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Rep. Patty Hymanson, a doctor, represents District 44 in the Maine House of Representatives. She is the former House chair of the Legislature’s Joint Committee on Health and Human Services. Roger Katz is an attorney and former four-term state senator who served as the Senate chair of the Joint Select Committee on Marijuana Legalization Implementation.

Maine has been at the forefront of marijuana policy for decades. In 1999, Maine voters first approved the possession and use of medical marijuana. Ten years later, Maine voters established the first legal distribution mechanism. Then, in 2016, we joined regulatory trailblazers like Colorado, Washington, Alaska and Oregon in legalizing adult-use marijuana.

Maine’s adult-use program, which began retail sales six months ago, is the gold standard to which any other state can look to develop and implement a system to provide interested consumers with access to marijuana. Legislators here spent two years seeking to learn from the best and brightest in this emerging field. The result was a regulatory system that received overwhelming bipartisan support because it was designed to work for all interested stakeholders — public health, public safety, municipalities, industry and voters alike.

In our state’s medical marijuana program, we have caregivers who are individuals registered with the state to grow, manufacture and sell marijuana to certified patients. These caregivers were recently empowered to operate retail storefronts and serve an unlimited number of patients.

The Legislature also supported other changes, which have further commercialized the medical program, understanding that retail sales of adult-use marijuana was on the horizon. For example, caregivers may now cultivate and harvest larger quantities, sell marijuana wholesale to other registrants and hire an unlimited number of assistants.

In exchange for these reforms came the need for some degree of regulatory oversight of the state’s medical program. The Legislature understood that and mandated certain requirements such as inventory tracking, packaging and labeling standards and local authorization by each municipality.

Critically, caregivers in the medical marijuana industry have been permitted to immediately benefit personally, professionally and financially from these statutory changes while awaiting the state’s marijuana regulator to implement these important new oversight measures.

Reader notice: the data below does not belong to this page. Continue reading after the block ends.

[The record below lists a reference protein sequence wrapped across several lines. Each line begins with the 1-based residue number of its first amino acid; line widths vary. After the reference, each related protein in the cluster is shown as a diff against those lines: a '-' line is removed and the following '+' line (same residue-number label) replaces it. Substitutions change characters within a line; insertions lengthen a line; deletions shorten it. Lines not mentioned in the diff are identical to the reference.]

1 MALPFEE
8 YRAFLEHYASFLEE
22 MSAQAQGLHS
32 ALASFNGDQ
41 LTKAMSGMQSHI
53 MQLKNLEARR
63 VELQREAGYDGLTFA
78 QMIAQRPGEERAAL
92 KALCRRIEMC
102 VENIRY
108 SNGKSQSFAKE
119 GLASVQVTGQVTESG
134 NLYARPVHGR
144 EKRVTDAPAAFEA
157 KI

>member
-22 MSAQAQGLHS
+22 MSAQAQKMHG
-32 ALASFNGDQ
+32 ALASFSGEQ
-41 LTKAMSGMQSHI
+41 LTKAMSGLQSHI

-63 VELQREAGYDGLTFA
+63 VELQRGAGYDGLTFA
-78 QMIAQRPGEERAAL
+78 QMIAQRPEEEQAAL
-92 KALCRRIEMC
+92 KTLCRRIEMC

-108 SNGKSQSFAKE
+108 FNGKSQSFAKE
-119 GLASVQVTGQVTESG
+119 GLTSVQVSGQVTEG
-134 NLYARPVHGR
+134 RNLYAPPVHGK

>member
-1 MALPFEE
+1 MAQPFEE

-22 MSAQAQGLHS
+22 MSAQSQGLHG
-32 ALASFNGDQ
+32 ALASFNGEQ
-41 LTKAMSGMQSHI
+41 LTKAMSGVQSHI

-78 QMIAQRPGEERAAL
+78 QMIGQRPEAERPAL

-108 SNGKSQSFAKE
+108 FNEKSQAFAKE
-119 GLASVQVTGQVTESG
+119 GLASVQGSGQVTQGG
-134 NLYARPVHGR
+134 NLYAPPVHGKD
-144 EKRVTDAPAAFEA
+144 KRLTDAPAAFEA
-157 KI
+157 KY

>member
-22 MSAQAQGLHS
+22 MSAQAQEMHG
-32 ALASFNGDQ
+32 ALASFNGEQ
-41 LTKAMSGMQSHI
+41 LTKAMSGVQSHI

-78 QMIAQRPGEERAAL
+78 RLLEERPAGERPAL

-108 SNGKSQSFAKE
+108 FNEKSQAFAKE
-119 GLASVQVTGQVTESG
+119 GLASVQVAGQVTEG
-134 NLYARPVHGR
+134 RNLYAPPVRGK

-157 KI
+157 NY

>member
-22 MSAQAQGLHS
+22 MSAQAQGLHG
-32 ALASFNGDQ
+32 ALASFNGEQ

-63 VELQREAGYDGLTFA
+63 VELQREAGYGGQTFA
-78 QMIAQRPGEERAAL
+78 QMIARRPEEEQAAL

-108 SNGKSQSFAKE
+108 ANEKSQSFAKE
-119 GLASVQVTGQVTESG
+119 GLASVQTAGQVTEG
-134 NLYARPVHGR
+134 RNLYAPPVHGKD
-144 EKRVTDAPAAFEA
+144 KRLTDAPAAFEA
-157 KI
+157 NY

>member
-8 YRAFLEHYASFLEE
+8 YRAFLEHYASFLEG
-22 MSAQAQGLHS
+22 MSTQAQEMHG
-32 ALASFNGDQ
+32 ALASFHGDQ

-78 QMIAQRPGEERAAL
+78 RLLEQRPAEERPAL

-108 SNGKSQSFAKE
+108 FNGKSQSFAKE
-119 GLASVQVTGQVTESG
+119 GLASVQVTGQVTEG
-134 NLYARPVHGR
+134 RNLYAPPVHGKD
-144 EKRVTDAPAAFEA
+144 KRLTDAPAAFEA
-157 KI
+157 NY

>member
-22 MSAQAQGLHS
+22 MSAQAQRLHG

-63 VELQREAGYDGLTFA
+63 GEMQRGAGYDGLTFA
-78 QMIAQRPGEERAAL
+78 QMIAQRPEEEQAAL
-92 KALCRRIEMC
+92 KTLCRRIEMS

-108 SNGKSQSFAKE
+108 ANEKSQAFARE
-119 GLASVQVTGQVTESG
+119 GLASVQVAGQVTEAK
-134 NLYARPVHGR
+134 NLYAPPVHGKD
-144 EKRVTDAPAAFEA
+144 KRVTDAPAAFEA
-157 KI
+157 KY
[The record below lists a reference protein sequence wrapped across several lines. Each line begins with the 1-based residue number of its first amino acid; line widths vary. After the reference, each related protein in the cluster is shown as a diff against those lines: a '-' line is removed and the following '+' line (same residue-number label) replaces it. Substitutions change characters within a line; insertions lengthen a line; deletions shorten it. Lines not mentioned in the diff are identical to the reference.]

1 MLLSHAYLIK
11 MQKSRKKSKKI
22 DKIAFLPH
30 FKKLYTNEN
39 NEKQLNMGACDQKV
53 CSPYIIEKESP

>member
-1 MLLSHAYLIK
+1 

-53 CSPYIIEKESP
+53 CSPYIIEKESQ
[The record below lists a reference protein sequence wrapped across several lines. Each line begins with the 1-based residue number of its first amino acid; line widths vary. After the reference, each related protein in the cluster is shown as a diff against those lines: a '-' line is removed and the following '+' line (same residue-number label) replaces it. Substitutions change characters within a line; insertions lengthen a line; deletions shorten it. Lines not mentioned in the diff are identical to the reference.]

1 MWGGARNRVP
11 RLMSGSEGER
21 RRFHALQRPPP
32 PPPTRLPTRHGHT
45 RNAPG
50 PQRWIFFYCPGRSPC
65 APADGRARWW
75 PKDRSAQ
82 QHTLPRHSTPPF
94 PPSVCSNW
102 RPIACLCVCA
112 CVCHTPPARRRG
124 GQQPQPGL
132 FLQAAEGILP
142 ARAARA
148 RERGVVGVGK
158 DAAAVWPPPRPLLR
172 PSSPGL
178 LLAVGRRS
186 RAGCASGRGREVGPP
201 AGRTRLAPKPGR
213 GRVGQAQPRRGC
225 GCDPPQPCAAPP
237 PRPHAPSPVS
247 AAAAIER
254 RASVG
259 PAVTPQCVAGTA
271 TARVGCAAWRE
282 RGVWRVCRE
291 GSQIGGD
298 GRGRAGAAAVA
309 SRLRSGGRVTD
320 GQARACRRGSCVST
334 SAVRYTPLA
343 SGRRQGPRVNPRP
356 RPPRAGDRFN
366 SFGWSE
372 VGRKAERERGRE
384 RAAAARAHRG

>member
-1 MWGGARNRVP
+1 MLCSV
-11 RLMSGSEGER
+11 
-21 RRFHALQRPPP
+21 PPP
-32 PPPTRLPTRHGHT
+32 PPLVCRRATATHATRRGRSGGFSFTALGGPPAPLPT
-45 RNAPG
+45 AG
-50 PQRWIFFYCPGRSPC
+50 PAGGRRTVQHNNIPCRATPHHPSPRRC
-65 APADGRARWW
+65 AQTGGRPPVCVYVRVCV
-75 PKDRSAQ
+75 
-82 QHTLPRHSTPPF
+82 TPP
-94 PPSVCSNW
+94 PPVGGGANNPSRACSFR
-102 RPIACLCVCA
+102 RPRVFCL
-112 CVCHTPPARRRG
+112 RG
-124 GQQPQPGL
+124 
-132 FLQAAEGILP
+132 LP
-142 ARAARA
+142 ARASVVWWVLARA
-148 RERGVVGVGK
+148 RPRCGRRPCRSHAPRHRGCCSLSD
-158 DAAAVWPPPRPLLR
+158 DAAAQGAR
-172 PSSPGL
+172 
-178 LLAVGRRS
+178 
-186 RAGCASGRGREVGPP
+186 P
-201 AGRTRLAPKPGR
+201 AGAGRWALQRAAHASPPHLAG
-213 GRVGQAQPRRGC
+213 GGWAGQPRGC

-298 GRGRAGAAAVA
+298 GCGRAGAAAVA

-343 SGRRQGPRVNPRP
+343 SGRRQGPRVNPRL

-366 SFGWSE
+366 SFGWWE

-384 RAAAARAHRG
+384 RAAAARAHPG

Inventory tracking, or “seed-to-sale tracking” as it is commonly known, is important for several reasons, not the least of which is helping Maine avoid undue federal scrutiny as we license and regulate two industries centered around what remains a federally controlled substance. In addition to preventing diversion or inversion, inventory tracking simplifies product recalls, documents the chain of custody and ensures proper accounting of tax revenue. It also provides important public health data to regulators and lawmakers hoping to make informed, data-driven policy decisions.

Taken in concert with new standards for packaging and labeling, which mandate ingredient lists, potency data and other information commonly found on consumer product labels, we will ensure that the marijuana that reaches the consumer is safe and accountable.

Regrettably, our state right now lacks any data about the inventory on the shelves of Maine’s medical establishments, including key metrics such as volume, products and pricing trends already available in the adult-use program. Under new proposed rules, regulators will be able to isolate contaminated products and public health experts will have access to near real-time data on whether patient purchasing patterns change to better understand the effectiveness of their health education efforts.

These commonsense standards and more are already required by law and are currently being implemented via rulemaking by the Office of Marijuana Policy. Despite this, some stakeholders and lawmakers have proposed delaying or postponing this critical work. To do so would be a mistake.

The Legislature has dedicated years of effort to considering cannabis policy in our state. In every instance, the decisions made have been with the public’s health and safety in mind. As with any evolving industry, we should remain flexible moving forward. However, lawmakers should understand that the forthcoming oversight measures are part of a much-needed upgrade for medical cannabis in Maine.

Implementation of these long-overdue measures will allow both of our state’s marijuana programs to serve as models for states that choose legalization in the years to come. Maine can have a medical marijuana program that is regulated, has high standards for protecting public health and community safety and maintains patient access. We just need to give them a chance.